And the reason why that is important is because in the coming days to the coming weeks, we will have enough IPv4 requests in the pipeline being reviewed that one organization is destined for a prefix size that they’ll get qualified and approved for and they will get the prefix and the other one will not.
And they’ll be faced with either going on the waiting list or selecting a smaller prefix size.
So we are very carefully making sure that we’re reviewing your requests in the order that they were received.
And it is taking some time to keep that in order. And it’s slowing things down a bit. But we, of course, are still working hard to stay inside of our SLA for you.
We have an increase in IPv4 request traffic, but less than anticipated. The large increase in request traffic for v4 really has to do with the fact that we’ve extended this allocation and assignment size down to a /24.
We’re seeing many requests from organizations that we hadn’t seen before coming in to request IPv4 address space. This is a new customer profile that was talked about earlier.
ISPs are directing their downstream customers to ARIN for IPv4 address space now where before they had actually had given it to themselves. Multi homing customers that they might have given a /24, they are now directing to ARIN because they know ARIN will assign a /24 to organizations.
So it’s very interesting, and we are spending more time and education on the telephone with them and in our email communications with them to get them acclimated to the ARIN organization and our processes to review the request, because some of them, quite frankly, have just never heard of ARIN before coming to request that /24.
There’s an expected workload increase in the Registration Services department at ARIN. We see that more legacy holders will become active in 8.3 transfers post depletion.
This is a very big deal for the organization. With 8.3 transfers, the recipient side of a transfer is pretty much the easiest part of the transfer. We’re doing a 24-month needs assessment for that organization.
The most work intensive part of an 8.3 transfer is the fact that many of them will include having to do an 8.2 transfer first, merger and acquisition transfer, to bring themselves in alignment.
And there’s an enormous amount of work in the chain of custody vetting; where we have one organization who became a registered organization in 1992 and their organization has changed several times over the year up to 2015, and that’s increasing our workload significantly.
Inventory. .24 of a /8 remaining. We have some other inventory you should know about. This was reported if you were at Leslie’s presentation on Sunday at the tutorial. We’ve got about 19 /16 equivalents held in quarantine right now. Most of what’s in that quarantine is organizations that become late on their payments for the registration services fees.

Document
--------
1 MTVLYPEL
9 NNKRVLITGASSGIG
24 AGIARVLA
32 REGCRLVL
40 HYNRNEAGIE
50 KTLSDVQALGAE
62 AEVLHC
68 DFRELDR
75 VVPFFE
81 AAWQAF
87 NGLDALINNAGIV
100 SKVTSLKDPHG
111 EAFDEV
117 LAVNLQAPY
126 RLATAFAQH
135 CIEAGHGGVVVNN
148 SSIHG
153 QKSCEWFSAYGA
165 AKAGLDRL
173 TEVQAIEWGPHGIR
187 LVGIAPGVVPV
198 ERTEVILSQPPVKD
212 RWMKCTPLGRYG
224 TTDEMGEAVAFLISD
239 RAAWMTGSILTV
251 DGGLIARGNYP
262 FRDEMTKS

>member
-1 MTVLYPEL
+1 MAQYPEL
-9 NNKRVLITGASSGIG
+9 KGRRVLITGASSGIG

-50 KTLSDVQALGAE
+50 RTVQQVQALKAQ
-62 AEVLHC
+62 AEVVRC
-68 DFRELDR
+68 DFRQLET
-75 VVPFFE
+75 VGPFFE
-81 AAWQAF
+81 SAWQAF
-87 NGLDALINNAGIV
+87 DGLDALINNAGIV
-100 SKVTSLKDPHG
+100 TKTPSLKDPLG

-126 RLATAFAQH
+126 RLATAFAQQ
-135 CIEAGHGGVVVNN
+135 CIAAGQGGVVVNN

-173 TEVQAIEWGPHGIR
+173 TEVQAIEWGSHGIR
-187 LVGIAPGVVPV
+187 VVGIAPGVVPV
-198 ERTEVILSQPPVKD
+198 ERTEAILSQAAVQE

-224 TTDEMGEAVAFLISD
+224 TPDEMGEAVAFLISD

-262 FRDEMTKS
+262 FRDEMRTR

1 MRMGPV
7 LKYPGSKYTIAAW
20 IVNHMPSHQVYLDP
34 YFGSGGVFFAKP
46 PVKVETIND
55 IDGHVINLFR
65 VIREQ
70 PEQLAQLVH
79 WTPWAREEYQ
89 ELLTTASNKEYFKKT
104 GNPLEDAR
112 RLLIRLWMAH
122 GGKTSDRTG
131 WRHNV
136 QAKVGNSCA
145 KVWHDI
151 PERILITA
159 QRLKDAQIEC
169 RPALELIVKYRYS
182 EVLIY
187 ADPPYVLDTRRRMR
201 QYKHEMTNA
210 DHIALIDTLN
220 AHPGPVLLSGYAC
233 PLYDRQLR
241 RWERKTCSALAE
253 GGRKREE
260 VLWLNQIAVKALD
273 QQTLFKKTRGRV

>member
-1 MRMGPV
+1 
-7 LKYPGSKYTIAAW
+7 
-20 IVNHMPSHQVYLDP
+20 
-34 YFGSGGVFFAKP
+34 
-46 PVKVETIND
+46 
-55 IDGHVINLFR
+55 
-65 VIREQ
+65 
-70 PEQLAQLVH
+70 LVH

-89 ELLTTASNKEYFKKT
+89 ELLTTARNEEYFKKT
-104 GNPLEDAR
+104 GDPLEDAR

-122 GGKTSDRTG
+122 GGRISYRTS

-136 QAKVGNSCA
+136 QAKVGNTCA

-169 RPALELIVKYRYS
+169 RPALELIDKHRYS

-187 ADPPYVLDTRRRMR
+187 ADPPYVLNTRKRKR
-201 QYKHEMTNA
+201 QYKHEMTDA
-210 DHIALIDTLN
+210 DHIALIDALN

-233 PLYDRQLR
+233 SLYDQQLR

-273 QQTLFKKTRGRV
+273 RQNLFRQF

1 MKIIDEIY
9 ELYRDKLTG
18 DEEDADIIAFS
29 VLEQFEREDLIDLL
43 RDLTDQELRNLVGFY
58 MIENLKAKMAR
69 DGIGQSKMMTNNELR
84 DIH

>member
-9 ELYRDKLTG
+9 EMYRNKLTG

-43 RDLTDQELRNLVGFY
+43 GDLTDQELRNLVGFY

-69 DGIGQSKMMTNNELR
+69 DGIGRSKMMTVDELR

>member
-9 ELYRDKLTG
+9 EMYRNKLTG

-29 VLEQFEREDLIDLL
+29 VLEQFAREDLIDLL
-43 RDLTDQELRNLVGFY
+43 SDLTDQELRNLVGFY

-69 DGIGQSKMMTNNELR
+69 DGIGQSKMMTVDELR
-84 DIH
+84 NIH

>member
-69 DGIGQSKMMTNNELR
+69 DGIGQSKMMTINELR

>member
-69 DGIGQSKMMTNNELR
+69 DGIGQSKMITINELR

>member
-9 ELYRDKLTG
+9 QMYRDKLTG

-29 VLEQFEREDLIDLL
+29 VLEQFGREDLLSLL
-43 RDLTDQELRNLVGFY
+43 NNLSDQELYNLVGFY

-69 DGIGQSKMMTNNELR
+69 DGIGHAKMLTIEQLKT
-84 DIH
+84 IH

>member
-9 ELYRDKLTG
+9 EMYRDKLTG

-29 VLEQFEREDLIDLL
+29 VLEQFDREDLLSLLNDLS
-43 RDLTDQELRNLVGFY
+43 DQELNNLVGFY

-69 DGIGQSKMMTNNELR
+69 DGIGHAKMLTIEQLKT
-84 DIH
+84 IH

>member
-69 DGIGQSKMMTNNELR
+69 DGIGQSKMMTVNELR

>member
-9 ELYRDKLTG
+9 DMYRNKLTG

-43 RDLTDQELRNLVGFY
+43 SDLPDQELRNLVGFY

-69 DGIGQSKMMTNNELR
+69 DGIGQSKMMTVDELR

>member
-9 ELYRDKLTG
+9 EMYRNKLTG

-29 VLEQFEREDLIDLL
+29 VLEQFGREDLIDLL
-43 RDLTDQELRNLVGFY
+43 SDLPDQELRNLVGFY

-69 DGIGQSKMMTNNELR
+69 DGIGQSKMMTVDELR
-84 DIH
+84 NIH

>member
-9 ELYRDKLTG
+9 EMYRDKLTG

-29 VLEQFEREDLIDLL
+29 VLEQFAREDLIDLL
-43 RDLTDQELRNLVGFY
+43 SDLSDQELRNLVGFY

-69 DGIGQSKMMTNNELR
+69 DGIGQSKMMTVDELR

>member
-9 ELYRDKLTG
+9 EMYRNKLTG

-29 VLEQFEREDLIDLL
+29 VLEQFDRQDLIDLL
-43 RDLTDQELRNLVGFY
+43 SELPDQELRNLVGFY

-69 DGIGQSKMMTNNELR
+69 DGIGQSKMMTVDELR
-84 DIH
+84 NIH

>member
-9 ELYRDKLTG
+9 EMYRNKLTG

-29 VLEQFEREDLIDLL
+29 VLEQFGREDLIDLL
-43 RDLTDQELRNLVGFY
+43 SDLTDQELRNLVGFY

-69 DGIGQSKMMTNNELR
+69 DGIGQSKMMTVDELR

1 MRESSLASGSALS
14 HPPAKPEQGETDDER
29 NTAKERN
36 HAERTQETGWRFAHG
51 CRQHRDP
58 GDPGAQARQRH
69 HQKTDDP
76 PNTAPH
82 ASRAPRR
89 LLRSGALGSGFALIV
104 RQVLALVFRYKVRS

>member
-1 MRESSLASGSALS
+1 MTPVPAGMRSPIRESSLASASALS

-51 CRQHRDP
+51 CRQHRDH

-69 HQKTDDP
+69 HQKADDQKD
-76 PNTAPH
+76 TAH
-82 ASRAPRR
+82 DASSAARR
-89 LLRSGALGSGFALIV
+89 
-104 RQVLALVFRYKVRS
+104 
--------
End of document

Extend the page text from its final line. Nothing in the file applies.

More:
At a mark of about 127 days, we discontinue our services to those organizations. What we do is we remove the registration records from the database.
When we do that, we place those registration records in a quarantine. They stay in that quarantine for 60 days. After that 60 days, the organization reach a point of being past due with the registration fees. According to the Registration Services Agreement, we can revoke their resources.
And so that’s what that address space is.
Most of those organizations do come back in after we remove the registration records from the database, and they do find the invoices and all of the communications that we had sent them, and they do pay their fees. And those do get returned in the database for them.
We have some reserve space. We’ve got the /10 held aside for 4.10. We’ve got about 218 /24s remaining in the micro allocation pool. And we’ve got about eight /16 equivalents needing further research.
These are addresses that have been reclaimed over the years that we’ve taken back in, and we are in the process of doing a research project right now to see which ones of those that we returned back into the free pool.
So, for instance, a point of contact may have came to ARIN three years ago and said I am returning this /16 to the ARIN organization, and we reached out to them and we asked them for documentation from an officer inside the organization saying that it’s okay that this happened.
We did get a piece of paper, but we’re going to do some further research, and we’re going to make daggone sure that that organization does not need that address space before we place it back into the inventory that’s being worked right now.
John Curran: The bottom of the barrel is the most interesting taste.
John Curran: There’s things down there that get very colorful.
Richard Jimmerson: The other question on that item, I’ll leave it up on the screen.
Jason Schiller: Jason Schiller, Google. Would it be helpful if some of the providers here in this room offered to route some of that space for you, to blackhole it, to make sure that if something is going to break, we could break it sooner for you?
Richard Jimmerson: It could be.
John Curran: Let’s think about it.
Jason Schiller: If that would help you, I’m sure we could do it for you as well as other people could.
Richard Jimmerson: These are the prefix sizes we have left. The people in the community who could qualify for a /11 are probably in this room right now. Two of you submit a request today: One of you will get it; one of you won’t.